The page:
Historical Topos
Another topic I have been researching is C&WI 81st Street Tower. Unlike satellite images, the resolution of the historical aerials is not good enough to count tracks. So I did the following experiment with a 1929 map with a scale of 12,000. The area of interest is in the upper-right corner of the Blue Island map. Otherwise, I would have included more track to the north and east. Gresham Junction is in the lower-left corner of this excerpt.
USGS 1929 Blue Island Topo Excerpt
I zoomed in to experiment with the resolution. You can zoom in until you see imperfections in the paper! So I backed off to this level of resolution. I'm going to have to study some areas I'm familiar with to better learn how the contour lines depict track elevation and road underpasses.
USGS 1929 Blue Island Topo Excerpt
As an experiment concerning the accuracy of drawing tracks, I looked at the 21st Street Crossing. The depiction of lots of tracks is not accurate.
USGS 1929 Englewood Topo Excerpt
Unfortunately, when you use the Download option, the smallest scale is 24,000. It really makes you appreciate the importance of the 12,000 scale in the interactive maps. For example, scroll down in CB&Q's 1860s Industrial Park where I added topo maps of each scale.



Sometimes procrastination pays off. The day after I had intended to publish, the Chicago Tribune had an article on page 3 about "Tech takes up fight against flooding." The photos in the printed version were black&white, but I notice the digital version has color.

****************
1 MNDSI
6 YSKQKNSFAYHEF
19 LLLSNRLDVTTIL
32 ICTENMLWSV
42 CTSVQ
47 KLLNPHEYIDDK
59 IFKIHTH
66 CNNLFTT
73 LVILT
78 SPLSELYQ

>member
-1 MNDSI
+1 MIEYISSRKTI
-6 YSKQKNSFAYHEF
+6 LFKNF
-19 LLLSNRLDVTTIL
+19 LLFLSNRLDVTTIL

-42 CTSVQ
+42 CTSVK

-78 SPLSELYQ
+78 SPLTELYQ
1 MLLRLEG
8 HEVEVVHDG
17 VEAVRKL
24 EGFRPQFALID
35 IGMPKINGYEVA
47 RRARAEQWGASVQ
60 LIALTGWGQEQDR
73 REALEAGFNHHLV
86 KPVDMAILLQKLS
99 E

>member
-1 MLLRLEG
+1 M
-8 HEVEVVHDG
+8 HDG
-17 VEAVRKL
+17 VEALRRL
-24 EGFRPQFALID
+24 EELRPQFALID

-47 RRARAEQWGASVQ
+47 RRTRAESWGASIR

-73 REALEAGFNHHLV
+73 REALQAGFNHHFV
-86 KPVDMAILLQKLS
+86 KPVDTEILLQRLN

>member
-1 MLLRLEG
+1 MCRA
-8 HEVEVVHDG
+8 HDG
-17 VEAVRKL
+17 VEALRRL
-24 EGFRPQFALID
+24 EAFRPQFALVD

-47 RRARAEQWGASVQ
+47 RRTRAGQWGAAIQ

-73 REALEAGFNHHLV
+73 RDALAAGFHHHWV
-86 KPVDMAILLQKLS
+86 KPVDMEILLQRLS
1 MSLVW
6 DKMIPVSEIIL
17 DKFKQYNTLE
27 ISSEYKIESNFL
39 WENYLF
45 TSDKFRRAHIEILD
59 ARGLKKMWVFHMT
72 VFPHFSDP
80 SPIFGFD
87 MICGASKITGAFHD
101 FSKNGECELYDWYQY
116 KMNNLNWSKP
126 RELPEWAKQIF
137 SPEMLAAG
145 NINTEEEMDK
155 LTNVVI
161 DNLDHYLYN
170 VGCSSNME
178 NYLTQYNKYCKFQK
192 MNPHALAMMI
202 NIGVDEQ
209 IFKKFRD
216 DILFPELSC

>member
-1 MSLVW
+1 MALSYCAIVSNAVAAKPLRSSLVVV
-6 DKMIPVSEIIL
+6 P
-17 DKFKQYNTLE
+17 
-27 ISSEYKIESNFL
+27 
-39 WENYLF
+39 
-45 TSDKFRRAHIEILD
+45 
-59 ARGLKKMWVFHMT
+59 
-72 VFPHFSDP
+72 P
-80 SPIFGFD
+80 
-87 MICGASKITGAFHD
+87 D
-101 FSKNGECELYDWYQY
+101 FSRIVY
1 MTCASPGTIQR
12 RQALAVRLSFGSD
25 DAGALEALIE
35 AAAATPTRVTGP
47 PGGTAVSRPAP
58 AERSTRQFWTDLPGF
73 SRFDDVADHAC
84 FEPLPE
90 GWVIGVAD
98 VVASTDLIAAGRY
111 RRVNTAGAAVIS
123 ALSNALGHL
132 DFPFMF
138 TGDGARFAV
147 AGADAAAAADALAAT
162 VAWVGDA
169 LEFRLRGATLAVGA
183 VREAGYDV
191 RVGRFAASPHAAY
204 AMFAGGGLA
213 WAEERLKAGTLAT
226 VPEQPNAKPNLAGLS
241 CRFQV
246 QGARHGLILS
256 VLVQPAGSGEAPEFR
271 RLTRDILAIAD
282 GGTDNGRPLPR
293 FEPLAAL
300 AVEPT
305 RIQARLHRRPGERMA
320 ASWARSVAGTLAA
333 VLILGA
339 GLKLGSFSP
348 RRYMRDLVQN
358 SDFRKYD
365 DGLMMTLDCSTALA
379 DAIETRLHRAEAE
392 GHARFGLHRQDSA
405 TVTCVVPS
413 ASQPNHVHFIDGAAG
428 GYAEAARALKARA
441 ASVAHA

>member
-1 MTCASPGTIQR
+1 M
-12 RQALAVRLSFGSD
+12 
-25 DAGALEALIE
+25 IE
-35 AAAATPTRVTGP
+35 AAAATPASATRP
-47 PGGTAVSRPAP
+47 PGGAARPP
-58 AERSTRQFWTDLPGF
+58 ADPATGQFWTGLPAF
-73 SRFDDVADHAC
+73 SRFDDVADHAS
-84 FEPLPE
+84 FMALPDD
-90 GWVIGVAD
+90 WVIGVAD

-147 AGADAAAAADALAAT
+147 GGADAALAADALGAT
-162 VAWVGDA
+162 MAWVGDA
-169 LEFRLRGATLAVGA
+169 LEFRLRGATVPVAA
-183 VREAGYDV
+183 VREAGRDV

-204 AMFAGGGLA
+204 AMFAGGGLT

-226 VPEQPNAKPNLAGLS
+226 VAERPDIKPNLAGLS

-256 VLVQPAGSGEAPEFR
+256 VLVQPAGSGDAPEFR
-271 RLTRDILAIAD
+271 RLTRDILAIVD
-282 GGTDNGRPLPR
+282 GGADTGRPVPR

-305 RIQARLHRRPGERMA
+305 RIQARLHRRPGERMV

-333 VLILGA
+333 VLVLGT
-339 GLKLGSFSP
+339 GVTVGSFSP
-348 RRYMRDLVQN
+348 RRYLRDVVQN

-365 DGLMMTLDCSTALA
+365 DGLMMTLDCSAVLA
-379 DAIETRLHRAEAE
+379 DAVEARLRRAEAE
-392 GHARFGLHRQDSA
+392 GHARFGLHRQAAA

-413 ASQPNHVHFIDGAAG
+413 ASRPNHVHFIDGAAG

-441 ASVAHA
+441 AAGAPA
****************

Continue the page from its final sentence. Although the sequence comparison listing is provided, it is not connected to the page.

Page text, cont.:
Chicago Tribune, Apr 23, 2019, Page 3, "Tech takes up fight against flooding"
Most of the article is about GIS technology. Other technology used to analyze flooding is drones and high-resolution sonar.

The article also provides some information about the Flood of 2019. "U.S. scientists said in their spring weather outlook that 13 million people are at risk of major inundation, with more than 200 river gauges last week showing some level of flooding in the Mississippi River basin....'There are over 200 million people that are under some elevated threat risk,' said Ed Clark, director of the National Water Center in Tuscaloosa, Ala, a flood forecasting hub. Much of the technology, such as the National Water Model, didn't exist until recently. Fueled by supercomputers in Virginia and Florida, it came online about three years ago and expanded streamflow data by 700-fold, assembling data from 5 million miles of rivers and streams nationwide, including many smaller ones in remote areas."

This article also taught me about Esri. Specifically, "Engineers monitoring levees along the Mississippi River have been collecting and checking data using a geographic information system produced by Esri, said Nick Bidlack, levee safety program manager for the Memphis district of the U.S. Army Corps of Engineers. The company produces mapping tools such as an interactive site showing the nation's largest rivers and their average monthly flow."